The Mysterious Doctor (1943)
It never takes much for me to sit back and watch a film that stars the beautiful Eleanor Parker. In this case I have Maddy of Maddy Loves Her Classic Films to thank. She’s embarked on a celebration of Miss Parker’s films and while I’ve seen a good majority of the major titles she’d appeared in, I’d yet to see this early black and white thriller from Warner Brothers.
The timing is perfect as I’m in the midst of my run of Halloween approved titles.
Having just made her film debut the year prior to this Ben Stoloff directed effort, Miss Parker, scored leading lady status and second billing next to John Loder. The plot mixes a headless murderer with Sherlockian overtones on the moors and a possible Nazi spy with England fighting for it’s life against Germany during the early days of WW2.
Strictly a “B” film at just 57 minutes in length the plot will be moving at a rapid pace in the tradition of the sleuth films of the era. Heavy on the fog and half expecting Lon Chaney to appear in his Wolfman getup, we’ll find Lester Matthews as Dr. Frederick Holmes …. hmmmm …. Holmes? Yes as Frederick Holmes suspiciously passing through the village of Morgan’s Head. A village that has been haunted by the Ghost of Black Morgan. A headless corpse rumored to walk the moors at night and is said to take refuge in an abandoned tin mine.
Matthews will seek shelter in a local pub that does double duty as an inn and is overseen by a hooded figure due to apparent scars that have left him far too grotesque to look at. At first the local barflies are friendly to Matthews who’s buying the drinks but when word comes that a parachutist has been seen on the moor he becomes the prime suspect in an age of spies and Nazi infiltrators.
The lynch mob rests easy when John Loder as the local royalty settles them down and allows the stranger to explain and prove his reason for arriving in the village.
Say isn’t this supposed to be a spotlight on the gorgeous Eleanor Parker who would forever cause my heart to race thanks to her role in 1952’s Scaramouche?
It’s at the 18 minute mark that she’ll make her appearance as the niece of the hooded innkeeper. From here on in she’s rarely off the screen and in a hint of what was to come in future films, she’s feisty and isn’t nearly so spooked of the headless ghost as her fellow villagers will prove to be. No instead she’ll be leading the charge to prove the innocence of poor dimwitted Matt Willis who will be accused of some nasty murders that have plagued the area.
When Matthews ventures into the mysterious mine he’ll be followed at first by our hooded innkeeper and secondly by the headless figure out to claim a new victim by way of a beheading. Indeed he will claim a head but the question will become who’s?
When Matthews doesn’t return and is thought missing, Parker’s beau played by Bruce Lester will lead a charge through the foggy night to locate him and when the headless corpse is found, the villagers will take off on a witch hunt for Willis. Had this been a Universal Production, the studio could have inserted some stock footage of the torch bearing villagers hunting down Karloff’s Monster.
It’s the compassionate Parker who steps in to save Willis from the lynch mob and sets out to solve the mystery of the tin mine. A mine that her boyfriend wants to reopen to dig out valuable ore needed for the war effort. All to no avail with the villagers behaving as if they’ll be the template for Hammer Horrors to come in the 50’s and 60’s.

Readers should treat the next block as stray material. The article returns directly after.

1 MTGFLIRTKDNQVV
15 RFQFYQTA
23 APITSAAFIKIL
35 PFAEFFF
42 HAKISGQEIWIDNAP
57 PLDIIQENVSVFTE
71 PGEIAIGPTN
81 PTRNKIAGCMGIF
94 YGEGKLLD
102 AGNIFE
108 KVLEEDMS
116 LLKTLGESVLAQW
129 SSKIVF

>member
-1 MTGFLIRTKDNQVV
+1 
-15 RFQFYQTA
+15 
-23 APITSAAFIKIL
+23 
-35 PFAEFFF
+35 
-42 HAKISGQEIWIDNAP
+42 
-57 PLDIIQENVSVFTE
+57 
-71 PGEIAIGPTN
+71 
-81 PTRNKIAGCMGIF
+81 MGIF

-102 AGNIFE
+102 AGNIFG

Actor Willis is in familiar territory for fans of classic horrors. While he did make appearances in war time classics like A Walk In the Sun, horror buffs will know him best as the tortured werewolf accompanying Bela Lugosi’s Count Armand Tesla in 1943’s Return of the Vampire.
Still to come is the mystery of just where a secret shaft in the mine leads and no it’s not like any great surprise in a film that plays like a live action Scooby Doo episode minus that cartoon’s famous characters. But then I must say a young Eleanor Parker makes for a great Velma.
It’s an action packed finale with the unveiling of the local Nazi infiltrator and proves to be an opportunity for Jack Warner to inject a bit of war time propaganda into the proceedings. Thanks to Parker’s spunky go get’em attitude the villagers are set to reopen the mine and lend a hand in the war effort. It’s not quite How Green Was My Valley effective but off they march to the mine at the film’s fade out.
Leading man Loder who was at this point married to Hedy Lamarr was in numerous war time efforts from Warner Bros. He appeared opposite some of the studios biggest stars in Now Voyager, Passage to Marseilles and Gentleman Jim. Another little known thriller he appeared in I’d recommend is The Brighton Strangler for RKO.
Eleanor Parker was one of those leading ladies I recognized early on thanks to her appearance in films starring my childhood action heroes that played regularly on Sunday afternoon television. First and foremost is probably playing opposite Chuck Heston in The Naked Jungle. One of my earliest memories of the iconic star. Because of that film I’d easily identify her in Home From the Hill, Escape From Fort Bravo, The King and Four Queens and a trio of films she made with Robert Taylor. Above and Beyond, Valley of the Kings and Many Rivers To Cross. The latter being a personal favorite when it comes to the career of Mr. Taylor and just another reason I probably had a crush on Parker as a young film fan. Never knowing of course that by the time I was watching the film she was old enough to be my grandmother.
Forever young in the movies.
Be sure to check out the contributions other writers have selected on the career of Eleanor Parker that Maddy is spotlighting on this fine actress who was a three time nominee for the Academy Award as Best Actress.